Loading ...
Sorry, an error occurred while loading the content.

Interview : Bill Pullman on Torchwood : Miracle Day

Expand Messages
  • pfyre
    Interview : Bill Pullman on Torchwood : Miracle Day Written by Kirsty Walker on September 10, 2011 – 3:26 pm 0 inShare
    Message 1 of 1 , Sep 12, 2011
    • 0 Attachment
      Interview : Bill Pullman on Torchwood : Miracle Day

      Written by Kirsty Walker <javascript:;> on September 10, 2011 – 3:26 pm
      inShare <javascript:void(0);>
      print <javascript:window:print()>

      In the run up to the finale of the epic Torchwood mini-arc Miracle Day
      we have interviews from the main cast which took place at San Diego
      Comic-Con this July. We kick off with Bill Pullman who plays executed
      child rapist and murderer Oswald Danes. Danes finds himself a media
      darling after becoming an advocate for those who have gone beyond death.

      *EOS : Actors often say that you never play a villain as a villain – how
      did you manage this with Oswald Danes? Did you try to make him likeable?*

      *BILL PULLMAN : * I never think of ‘likeable’, I think of value. How
      does this character have value, how does this person value himself? And
      you then throw the dice.

      *EOS : Did you have any reservations about playing this character?*

      BP: I should have, probably. I realised that in these movies about
      paedophiles where they’re acting out their paedophilia on camera… I
      didn’t know if I really wanted to do that. The fact that Oswald’s
      transgression was before the camera came on, and that my issues are
      different, I had all that baggage inside me so I had to kind of create
      that inside myself and I had to kind of find that place to begin with.
      Then I had to realise that I was given a chance to, like a phoenix, rise
      again. But with baggage. And I liked that I always felt that Russell T.
      Davies was invested in a personal way with Oswald Danes. I knew he
      wasn’t saying “Ooo, I can write a bad guy”, he was like, “I can imagine
      that side of myself”. Russell is a very respectful person, he sets this
      great mood for the set. People who had been working in crews in LA for
      thirty, forty years said it was the best working conditions they’d ever
      had. And yet at the same time he’s aware of his anger, he’s aware of his
      arrogance, and he owns it in a way, and /it/ sometimes rides him. I feel
      like I have to be as truthful in the way I go about Oswald Danes as he
      is about himself. He’s a vibrant person. Don’t tell him I said that.

      *EOS : Are there layers to the character that we will see peeled away as
      the series goes on?*

      *BP : *Yeah, because my story is following one thing and there’s all
      those other stories that.. I don’t care about (laughing). I’m a separate
      person and then the stories start to fold into each other, and that’s a
      tricky thing but it makes sense because of the connection with Jack
      Harkness. There’s that one person who is like a mirror image or a Janus
      face , the flipside of who you are, and when you meet that person you
      get a sense of great intimacy and they can read you no matter how
      disguised you are, and they can name you in a way that no-one else can.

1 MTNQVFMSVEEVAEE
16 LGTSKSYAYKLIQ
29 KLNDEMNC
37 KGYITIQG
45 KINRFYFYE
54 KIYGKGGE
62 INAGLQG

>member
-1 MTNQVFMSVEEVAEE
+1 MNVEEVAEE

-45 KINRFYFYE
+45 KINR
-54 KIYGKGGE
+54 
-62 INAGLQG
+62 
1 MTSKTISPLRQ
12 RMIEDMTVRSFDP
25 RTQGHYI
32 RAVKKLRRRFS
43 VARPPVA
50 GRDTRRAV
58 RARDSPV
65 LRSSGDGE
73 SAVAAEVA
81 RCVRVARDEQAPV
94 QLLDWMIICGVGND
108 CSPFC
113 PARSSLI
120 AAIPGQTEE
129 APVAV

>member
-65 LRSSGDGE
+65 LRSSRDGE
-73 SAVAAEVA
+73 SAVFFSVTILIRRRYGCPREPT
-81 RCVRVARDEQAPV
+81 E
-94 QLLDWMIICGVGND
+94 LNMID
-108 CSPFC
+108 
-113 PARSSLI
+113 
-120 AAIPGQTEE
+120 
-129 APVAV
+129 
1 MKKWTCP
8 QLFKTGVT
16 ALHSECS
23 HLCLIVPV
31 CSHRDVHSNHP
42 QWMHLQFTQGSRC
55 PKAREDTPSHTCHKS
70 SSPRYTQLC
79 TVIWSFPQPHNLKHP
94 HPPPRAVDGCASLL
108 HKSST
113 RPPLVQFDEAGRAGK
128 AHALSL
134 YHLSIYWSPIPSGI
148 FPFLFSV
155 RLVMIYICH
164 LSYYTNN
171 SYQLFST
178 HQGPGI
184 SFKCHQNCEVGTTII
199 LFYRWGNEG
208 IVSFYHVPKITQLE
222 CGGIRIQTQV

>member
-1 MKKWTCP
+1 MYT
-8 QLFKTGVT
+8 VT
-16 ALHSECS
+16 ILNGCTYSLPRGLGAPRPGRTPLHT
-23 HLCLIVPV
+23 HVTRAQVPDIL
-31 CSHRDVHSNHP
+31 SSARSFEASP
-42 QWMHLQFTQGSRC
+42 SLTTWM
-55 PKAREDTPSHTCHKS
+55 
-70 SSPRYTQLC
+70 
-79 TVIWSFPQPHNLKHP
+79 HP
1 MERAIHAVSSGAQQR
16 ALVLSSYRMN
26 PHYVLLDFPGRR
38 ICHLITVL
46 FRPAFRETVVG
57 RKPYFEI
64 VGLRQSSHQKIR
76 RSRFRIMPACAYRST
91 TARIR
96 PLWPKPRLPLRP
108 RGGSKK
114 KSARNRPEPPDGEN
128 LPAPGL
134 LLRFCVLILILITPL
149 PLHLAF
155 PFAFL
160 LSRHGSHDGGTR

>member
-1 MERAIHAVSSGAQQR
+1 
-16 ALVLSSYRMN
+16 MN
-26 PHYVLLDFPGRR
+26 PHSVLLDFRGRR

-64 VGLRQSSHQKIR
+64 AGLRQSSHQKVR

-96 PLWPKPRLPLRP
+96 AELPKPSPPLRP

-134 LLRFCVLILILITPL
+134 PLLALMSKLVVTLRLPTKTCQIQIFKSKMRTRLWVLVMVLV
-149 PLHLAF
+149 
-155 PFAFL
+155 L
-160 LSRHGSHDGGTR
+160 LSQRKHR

When Jack and Oswald met it was like that.

      *EOS : You’ve played a lot of diverse roles, what was it that made you
      choose this one and how did you adapt to a darker kind of character?*

      *BP :* Well what struck me when I was researching people who have these
      ‘appetites’ was that there’s often a disconnect with socialisation and I
      had to realise how much of my whole body is engaged with socialising and
      providing clues and cues to you that I’m likeable, that I’m friendly,
      that I’m not a threat. It involves every muscle of your face. And with
      certain people there’s a disconnect with that, and it’s not intentional,
      and it has a scary side but it also has a wonderful side where you throw
      off this fucking ‘obligation’ to be nice. It feels like you’ve been
      swimming with a sweatshirt on and now you get to take it off.

      EOS : What’s your abiding memory of John Barrowman on set?

      *BP : *Stuff I can say now? (Laughs) I think my favourite memory…Now I
      love John so much, he is an actor who loves all sides of what the job is
      - one is to do the work and one is to sell the work and he loves both
      sides. But there was a moment when we were on the Warner Bros. lot and
      John had decided that he was going to ride back and forth from the
      trailers on his big white bike, which had big fat tyres. He’d pedal down
      and he’d wave at everyone and he would have such a great time, and there
      was a day where we had to go down this alley where there’s a sound stage
      where they were shooting the George Lopez Show, and Prince was going to
      be on there. There were all these people lined up for Prince, and John
      rode down on his big bike and screamed “Hello!” and the people were like
      “Yes! Yes!” and I think that he thought they were there for him!

      *EOS : Did you watch any of the previous episodes of Torchwood, prior to
      this series?*

      *BP : *I watched ‘Children Of Earth’ and then I watched scattered parts
      of the other stuff. I think the elegance of the simple premise is a
      genius that he has – just stopping a simple component of the world.
      That’s so simple that you wonder how other people haven’t thought of it.

      /Additional reporting by Stephanie Gerk

    Your message has been successfully submitted and would be delivered to recipients shortly.